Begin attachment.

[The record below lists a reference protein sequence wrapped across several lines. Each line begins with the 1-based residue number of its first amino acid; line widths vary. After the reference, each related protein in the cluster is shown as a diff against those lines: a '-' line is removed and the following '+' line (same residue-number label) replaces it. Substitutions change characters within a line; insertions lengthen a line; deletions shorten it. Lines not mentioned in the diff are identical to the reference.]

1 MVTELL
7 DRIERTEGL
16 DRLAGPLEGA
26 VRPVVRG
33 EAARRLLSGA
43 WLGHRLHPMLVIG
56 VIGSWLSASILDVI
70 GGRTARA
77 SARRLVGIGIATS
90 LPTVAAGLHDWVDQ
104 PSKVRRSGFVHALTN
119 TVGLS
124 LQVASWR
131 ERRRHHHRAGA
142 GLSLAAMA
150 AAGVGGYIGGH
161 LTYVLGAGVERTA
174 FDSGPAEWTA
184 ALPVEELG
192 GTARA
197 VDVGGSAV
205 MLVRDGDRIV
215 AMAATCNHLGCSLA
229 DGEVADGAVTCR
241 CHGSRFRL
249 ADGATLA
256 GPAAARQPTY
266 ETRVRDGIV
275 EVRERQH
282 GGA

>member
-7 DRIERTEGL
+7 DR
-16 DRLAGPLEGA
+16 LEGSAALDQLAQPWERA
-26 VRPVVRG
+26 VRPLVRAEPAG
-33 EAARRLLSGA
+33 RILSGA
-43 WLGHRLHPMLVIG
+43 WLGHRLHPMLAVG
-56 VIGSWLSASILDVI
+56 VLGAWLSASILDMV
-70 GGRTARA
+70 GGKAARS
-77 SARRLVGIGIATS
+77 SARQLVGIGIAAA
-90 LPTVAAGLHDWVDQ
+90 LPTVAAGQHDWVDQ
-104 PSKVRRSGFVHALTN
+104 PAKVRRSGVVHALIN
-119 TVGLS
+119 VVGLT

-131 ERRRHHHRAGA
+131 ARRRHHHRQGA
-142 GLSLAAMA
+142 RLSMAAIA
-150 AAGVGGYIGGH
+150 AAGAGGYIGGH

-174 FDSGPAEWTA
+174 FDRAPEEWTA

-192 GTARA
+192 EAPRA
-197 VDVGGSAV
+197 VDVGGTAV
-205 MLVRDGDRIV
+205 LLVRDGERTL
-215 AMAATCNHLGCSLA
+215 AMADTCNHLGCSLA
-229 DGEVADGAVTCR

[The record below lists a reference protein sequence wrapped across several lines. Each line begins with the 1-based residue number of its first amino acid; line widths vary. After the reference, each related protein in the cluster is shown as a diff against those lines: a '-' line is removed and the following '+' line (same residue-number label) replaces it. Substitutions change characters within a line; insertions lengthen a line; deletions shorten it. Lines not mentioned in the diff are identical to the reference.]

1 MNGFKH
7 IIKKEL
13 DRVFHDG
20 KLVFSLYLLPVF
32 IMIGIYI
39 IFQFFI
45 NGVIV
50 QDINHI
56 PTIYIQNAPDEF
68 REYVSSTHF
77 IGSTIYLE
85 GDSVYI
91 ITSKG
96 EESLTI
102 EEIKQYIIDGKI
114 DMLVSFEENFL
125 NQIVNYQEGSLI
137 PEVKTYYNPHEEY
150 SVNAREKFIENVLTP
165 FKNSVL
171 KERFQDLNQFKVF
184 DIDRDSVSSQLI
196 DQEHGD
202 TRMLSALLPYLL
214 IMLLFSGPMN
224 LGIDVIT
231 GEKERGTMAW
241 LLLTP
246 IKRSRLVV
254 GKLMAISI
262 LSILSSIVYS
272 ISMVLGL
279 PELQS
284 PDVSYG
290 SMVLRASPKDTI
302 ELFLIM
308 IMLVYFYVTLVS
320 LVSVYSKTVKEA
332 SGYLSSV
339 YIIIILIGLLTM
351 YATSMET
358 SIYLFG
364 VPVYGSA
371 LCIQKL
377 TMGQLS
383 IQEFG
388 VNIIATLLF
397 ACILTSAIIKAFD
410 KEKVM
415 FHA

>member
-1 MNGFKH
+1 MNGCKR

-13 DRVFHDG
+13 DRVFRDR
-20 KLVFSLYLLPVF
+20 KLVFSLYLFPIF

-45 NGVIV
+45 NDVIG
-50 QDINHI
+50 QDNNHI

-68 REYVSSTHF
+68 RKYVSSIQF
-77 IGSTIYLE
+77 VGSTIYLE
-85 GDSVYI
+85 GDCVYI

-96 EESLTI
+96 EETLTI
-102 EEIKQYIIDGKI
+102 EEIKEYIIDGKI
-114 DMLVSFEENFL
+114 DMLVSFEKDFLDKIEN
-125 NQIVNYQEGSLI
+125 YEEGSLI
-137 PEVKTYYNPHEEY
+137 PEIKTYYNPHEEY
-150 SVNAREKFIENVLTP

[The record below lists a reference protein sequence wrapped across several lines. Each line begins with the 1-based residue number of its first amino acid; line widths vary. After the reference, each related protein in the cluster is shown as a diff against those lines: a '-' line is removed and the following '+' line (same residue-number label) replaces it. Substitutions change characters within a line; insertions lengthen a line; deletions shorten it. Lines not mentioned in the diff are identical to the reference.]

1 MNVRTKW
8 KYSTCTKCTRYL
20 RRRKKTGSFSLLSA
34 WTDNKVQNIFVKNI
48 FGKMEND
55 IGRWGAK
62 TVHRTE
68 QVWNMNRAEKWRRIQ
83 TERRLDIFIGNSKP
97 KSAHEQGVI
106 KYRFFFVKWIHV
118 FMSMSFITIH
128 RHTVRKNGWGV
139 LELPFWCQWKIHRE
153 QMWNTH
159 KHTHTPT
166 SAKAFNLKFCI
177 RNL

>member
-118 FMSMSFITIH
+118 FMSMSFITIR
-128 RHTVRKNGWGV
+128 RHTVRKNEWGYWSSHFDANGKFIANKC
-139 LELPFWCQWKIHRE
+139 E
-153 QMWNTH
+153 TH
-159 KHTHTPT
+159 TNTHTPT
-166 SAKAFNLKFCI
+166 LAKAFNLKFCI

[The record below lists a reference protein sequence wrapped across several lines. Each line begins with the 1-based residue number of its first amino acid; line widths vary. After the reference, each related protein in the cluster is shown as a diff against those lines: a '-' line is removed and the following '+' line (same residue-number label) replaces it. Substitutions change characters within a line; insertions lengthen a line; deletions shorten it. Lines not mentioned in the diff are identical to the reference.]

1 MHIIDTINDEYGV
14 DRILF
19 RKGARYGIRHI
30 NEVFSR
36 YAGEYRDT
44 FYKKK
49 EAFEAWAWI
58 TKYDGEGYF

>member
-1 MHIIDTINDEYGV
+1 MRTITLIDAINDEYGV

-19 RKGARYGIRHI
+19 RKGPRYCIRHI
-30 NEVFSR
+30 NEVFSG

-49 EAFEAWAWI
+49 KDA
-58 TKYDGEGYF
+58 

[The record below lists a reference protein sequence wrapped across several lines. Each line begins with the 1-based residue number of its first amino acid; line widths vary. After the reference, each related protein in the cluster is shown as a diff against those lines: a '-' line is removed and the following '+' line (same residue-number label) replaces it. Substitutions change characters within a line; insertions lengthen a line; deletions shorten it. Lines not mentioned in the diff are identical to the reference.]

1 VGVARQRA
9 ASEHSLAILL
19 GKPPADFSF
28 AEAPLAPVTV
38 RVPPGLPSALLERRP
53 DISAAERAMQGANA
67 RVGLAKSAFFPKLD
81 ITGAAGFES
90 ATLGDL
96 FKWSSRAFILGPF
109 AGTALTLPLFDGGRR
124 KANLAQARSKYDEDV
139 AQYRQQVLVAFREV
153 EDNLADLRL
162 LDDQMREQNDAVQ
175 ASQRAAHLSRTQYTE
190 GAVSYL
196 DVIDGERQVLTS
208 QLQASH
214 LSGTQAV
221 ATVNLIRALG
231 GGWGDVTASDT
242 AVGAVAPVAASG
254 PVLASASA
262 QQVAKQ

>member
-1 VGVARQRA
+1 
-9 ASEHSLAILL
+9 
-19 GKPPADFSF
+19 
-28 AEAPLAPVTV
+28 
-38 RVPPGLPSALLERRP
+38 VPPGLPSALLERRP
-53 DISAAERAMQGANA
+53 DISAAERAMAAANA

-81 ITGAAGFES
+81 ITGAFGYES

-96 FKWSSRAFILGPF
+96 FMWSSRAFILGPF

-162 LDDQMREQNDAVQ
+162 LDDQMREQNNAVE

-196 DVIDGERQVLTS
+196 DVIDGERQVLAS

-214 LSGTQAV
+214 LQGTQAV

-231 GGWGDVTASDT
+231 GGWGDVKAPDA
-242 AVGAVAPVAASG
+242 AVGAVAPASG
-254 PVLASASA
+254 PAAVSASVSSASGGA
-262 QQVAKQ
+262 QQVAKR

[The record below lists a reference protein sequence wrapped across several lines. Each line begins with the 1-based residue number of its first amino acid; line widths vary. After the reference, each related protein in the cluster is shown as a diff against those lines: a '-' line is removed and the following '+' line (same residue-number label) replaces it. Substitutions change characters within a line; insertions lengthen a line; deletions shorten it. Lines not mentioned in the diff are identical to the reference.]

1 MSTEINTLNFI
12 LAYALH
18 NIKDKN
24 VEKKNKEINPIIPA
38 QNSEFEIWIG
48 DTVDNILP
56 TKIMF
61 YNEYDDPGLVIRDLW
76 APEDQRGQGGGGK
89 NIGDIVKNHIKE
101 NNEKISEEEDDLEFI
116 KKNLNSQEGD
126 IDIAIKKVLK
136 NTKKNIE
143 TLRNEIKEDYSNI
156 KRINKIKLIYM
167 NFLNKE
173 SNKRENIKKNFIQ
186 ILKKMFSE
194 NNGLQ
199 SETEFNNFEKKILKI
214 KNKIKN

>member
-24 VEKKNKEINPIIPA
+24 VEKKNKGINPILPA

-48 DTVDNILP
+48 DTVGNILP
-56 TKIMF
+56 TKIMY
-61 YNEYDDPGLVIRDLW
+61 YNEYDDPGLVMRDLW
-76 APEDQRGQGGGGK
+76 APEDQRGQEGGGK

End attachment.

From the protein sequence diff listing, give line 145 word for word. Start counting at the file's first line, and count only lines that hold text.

+114 DMLVSFEKDFLDKIEN